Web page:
Screening via real-time polymerase chain reaction (PCR) and serology at a single nursing facility that had no known cases of SARS-CoV-2 (coronavirus disease 2019; COVID-19) revealed an 85% prevalence of the virus among residents and a 37% prevalence among staff, according to data published in Clinical Infectious Diseases.

Serologic testing was not helpful in the identification of infections, the researchers also found.

Despite measures put in place to protect older and chronically ill people who are at higher risk for morbidity and mortality from COVID-19, high infection rates have been reported in skilled nursing and long-term care facilities. Emerging reports of asymptomatic spread in these facilities led to the universal screening of patients and staff at a 142-bed, skilled nursing facility before its designation as a dedicated COVID-19 rehabilitation center.

The facility in Massachusetts is separated into short-term care, long-term care, and a memory unit. At the time of selection as a dedicated rehab facility there were no confirmed or suspected cases of COVID-19 among staff or residents. Prior to resident relocation and in preparation for reassignment of the facility, nasopharyngeal swabs were taken from all 97 patients. Five days later, swabs were collected from 45 residents who initially tested negative for SARS-CoV-2; 31 of these patients also had blood drawn for serologic testing. The next day, nasopharyngeal samples were collected from 97 staff members, and blood samples were taken from 84 staff members and an additional 25 residents. At the time of testing, the average age of residents was 83 years (range, 54-102 years; interquartile range [IQR], 61-98). All residents were asymptomatic at the time of initial testing according to daily symptom screening. Chronic respiratory illnesses were present in 20.6% of residents with available health records.


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Results of the initial 97 tests were 53.6% positive with significantly more patients in the memory unit testing positive (75%), compared with both the short-term and long-term units (53.3% and 34.3%, respectively; P <.01). Repeated testing of the initial 45 negative patients found 69% now tested positive. Together, the 2 rounds of testing found that 85% of the 97 residents tested positive for SARS-CoV-2. The mean cycle threshold value for residents screened in the second round of testing (20.8; 95% CI, 19.0-22.6) was significantly lower than for those tested in the first round of testing (23.3; 95% CI, 21.3-25.3; P <.05). Serological tests performed in 56 residents found that 80% of residents were negative for both immunoglobulin M (IgM) and immunoglobulin G (IgG). In the 2 weeks after initial testing, 30 residents died, 24 of whom tested positive.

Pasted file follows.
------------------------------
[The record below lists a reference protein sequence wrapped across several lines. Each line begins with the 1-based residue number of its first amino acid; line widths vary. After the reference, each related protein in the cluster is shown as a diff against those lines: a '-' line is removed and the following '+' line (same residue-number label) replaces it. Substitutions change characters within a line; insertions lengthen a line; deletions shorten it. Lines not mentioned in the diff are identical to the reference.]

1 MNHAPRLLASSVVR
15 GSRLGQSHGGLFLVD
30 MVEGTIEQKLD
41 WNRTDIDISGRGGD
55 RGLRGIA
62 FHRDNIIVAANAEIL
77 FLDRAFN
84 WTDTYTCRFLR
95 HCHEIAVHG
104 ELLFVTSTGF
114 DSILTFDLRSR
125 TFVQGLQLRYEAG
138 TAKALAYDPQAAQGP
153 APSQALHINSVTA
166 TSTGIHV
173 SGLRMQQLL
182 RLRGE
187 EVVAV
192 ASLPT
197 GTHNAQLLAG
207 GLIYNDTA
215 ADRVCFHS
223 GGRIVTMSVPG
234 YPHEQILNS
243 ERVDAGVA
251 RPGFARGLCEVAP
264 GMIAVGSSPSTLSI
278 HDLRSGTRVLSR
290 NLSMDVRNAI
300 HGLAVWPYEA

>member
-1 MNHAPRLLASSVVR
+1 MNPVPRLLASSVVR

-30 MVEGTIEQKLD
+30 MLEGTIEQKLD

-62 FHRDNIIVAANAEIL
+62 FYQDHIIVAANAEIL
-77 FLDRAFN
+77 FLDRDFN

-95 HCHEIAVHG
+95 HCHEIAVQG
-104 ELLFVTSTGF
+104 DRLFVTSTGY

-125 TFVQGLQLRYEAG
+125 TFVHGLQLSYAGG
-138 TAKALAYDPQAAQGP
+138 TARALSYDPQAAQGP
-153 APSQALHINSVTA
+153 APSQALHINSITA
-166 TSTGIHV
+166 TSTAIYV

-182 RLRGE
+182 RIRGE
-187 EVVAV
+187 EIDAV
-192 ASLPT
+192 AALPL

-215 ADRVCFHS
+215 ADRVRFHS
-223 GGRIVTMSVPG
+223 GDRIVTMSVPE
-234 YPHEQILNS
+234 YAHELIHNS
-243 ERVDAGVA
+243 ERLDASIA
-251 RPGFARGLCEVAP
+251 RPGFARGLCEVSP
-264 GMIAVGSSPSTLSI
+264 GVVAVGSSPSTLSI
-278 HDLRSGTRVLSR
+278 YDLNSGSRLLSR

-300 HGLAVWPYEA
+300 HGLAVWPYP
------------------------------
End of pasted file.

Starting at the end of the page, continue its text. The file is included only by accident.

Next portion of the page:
The 97 staff members who were tested represented 66% of the total staff and were aged 45 years on average. Of these staff members, 37.1% tested positive; the mean cycle threshold was not significantly different than the resident cohort (22.4; 95% CI, 20.9-23.9). Antibody tests were negative for both IgG and IgM in 80 of the 84 staff members tested.

These results were found despite the facility having in place strict visitation and patient and staff screening policies. This included daily symptom and temperature checks. Infection control policies were also in place for 2 weeks prior to testing; this included universal masking for all staff and increased attention to hand hygiene. Residents were also required to wear masks whenever leaving their rooms. Facility admissions were heavily restricted, and only 3 patients transferred into the facility within the 2-week period prior to testing.

According to investigators there are multiple explanations for the high prevalence. “Despite social distancing policies, residents continued to intermingle due to difficulty restricting patient movements,” they wrote. “This was a particular challenge in the memory unit, likely contributing to a significantly higher prevalence of disease.” It is also possible that cases were missed and symptoms instead attributed to chronic respiratory illness.

Results from this study may not be generalizable outside of this single center, and clinical data including causes of death were limited. Furthermore, it is challenging to verify that this population was asymptomatic before the study. This may be in part due to the cognitive impairment of residents and baseline respiratory conditions leading to unrecognized symptoms. Finally, only 66% of staff opted for voluntary testing, which may have produced an over- or underestimate of disease prevalence.

Investigators conclude that in these facilities, “Simply screening for symptoms is no longer enough.” While they agreed that intensive infection prevention interventions are essential, they may be insufficient.

“Widespread testing among nursing home residents must be implemented, and staff must be included in testing to identify cases early and avoid staff transmission,” they concluded. “Until preventative and curative therapies become available, increased testing, meticulous infection control, and advance care planning are essential in caring for this vulnerable population.”

Disclosure: Several study authors declared affiliations with the pharmaceutical industry. Please see the original reference for a full list of authors’ disclosures.

Reference

Goldberg SA, Lennerz J, Klompas M, et al. Presymptomatic transmission of SARS-CoV-2 amongst residents and staff at a skilled nursing facility: Results of real-time PCR and serologic testing. [published online July 15, 2020]. Clin Infect Dis. doi:10.1093/cid/ciaa991